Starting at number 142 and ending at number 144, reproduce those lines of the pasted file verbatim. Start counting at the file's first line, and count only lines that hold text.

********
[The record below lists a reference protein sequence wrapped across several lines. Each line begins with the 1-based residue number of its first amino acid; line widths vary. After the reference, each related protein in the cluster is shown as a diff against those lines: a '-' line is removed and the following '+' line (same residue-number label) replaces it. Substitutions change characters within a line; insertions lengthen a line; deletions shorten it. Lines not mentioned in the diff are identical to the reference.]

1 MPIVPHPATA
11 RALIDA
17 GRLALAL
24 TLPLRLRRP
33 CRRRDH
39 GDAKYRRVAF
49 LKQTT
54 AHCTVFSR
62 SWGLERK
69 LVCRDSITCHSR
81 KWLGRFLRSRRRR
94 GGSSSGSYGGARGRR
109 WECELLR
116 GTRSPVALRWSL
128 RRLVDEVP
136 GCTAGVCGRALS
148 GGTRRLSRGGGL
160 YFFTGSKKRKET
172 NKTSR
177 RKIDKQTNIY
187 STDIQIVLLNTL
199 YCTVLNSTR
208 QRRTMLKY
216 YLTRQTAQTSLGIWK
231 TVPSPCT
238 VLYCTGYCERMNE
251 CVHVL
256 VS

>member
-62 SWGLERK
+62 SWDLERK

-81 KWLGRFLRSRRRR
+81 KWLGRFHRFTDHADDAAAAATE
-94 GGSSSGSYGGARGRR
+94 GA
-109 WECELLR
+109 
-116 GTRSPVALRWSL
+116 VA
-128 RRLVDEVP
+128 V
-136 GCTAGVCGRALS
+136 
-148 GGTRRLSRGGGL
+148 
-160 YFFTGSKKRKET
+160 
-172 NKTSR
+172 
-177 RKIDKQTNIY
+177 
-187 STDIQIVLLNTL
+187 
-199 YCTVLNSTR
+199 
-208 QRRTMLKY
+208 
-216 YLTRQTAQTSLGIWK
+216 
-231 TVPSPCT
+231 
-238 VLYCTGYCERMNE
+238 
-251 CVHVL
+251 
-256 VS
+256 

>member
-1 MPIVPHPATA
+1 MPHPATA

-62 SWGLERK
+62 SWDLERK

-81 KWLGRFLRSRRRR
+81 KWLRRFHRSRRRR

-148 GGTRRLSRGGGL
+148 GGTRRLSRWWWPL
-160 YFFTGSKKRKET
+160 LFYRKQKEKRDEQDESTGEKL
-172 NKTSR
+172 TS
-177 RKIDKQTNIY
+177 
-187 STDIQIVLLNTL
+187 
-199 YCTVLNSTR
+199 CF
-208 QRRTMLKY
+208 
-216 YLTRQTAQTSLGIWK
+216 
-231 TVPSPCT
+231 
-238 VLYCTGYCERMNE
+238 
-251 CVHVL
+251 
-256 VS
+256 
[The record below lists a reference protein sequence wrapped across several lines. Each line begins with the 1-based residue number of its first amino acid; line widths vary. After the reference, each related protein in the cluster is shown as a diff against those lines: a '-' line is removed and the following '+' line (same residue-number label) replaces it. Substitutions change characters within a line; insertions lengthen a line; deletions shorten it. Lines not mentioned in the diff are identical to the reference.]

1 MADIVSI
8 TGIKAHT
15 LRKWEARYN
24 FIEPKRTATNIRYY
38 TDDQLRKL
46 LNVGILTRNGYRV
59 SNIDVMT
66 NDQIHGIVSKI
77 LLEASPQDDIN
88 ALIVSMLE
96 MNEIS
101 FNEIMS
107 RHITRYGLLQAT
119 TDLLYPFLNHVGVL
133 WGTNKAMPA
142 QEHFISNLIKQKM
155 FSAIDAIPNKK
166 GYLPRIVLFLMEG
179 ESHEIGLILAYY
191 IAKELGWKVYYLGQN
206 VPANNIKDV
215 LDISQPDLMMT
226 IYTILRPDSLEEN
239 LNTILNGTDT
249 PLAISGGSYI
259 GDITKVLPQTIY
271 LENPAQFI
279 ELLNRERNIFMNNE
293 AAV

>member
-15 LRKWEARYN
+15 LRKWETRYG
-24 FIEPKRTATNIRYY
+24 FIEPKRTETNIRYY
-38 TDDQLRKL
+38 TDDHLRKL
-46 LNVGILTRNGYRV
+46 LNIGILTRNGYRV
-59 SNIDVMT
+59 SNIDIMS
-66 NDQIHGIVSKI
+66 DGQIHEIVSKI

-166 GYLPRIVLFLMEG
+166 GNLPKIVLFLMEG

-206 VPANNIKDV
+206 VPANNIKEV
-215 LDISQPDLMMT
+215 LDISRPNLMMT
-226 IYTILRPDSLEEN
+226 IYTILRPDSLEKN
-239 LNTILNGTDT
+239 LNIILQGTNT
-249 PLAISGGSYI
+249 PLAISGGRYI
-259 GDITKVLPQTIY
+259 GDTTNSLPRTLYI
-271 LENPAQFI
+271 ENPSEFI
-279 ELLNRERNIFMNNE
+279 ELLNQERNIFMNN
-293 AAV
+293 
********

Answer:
+66 DGQIHEIVSKI

-166 GYLPRIVLFLMEG
+166 GNLPKIVLFLMEG